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EC sidesteps dithering states to approve four new GMOs

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The European Commission has waved through four new genetically modified organisms (GMO) for consumption in the European Union. This means that 15 GMOs have been allowed in to the EU since the region lifted its outright ban on the crops in 2004.

Member states couldn't agree on whether or not to allow the crops to be imported, so the commission stepped in. It is authorised to do so in cases where there's no clear majority after three months of debate and voting, as long as it bases its decision on the findings of the European Food and Safety Agency (EFSA).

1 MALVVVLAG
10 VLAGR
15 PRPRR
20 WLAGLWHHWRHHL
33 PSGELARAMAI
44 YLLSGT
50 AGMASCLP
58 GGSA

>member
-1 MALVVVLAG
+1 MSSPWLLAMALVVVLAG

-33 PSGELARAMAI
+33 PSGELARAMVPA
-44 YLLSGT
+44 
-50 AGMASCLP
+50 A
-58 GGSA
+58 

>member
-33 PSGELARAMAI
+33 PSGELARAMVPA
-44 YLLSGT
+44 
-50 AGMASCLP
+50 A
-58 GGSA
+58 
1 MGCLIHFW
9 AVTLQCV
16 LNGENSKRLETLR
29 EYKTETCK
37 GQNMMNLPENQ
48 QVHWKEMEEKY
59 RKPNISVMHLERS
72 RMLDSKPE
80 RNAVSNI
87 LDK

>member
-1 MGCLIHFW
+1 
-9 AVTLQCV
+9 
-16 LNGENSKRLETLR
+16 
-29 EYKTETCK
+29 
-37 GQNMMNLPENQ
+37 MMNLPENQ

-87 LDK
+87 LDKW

When we say waved through, we mean okayed after a two year consultation our friends on the other side of the Atlantic thought took rather too long. The EC said it was happy to extend a 10 year welcome to the crops for use in food and animal feed.

The crops include three types of corn, owned by Monsanto, Dow Chemical and Du Pont, as well as a sugar beet which Monsanto developed in partnership with KWS Saat. They have been developed to be resistent to common pests and proprietory herbicides.

Serious opposition to the crops had come from Italy, Cyprus, and Greece, among others. Supporters of the vote, such as the UK, had argued earlier that failure to approve the crops once they had been declared safe would expose the EU to legal action from countries like the US.

"All of the GMOs received positive safety assessments from EFSA and underwent the full authorisation procedure set out under EU legislation... [and] will be subject to the EU's strict labelling and traceability rules," the commission said in a statement. ®

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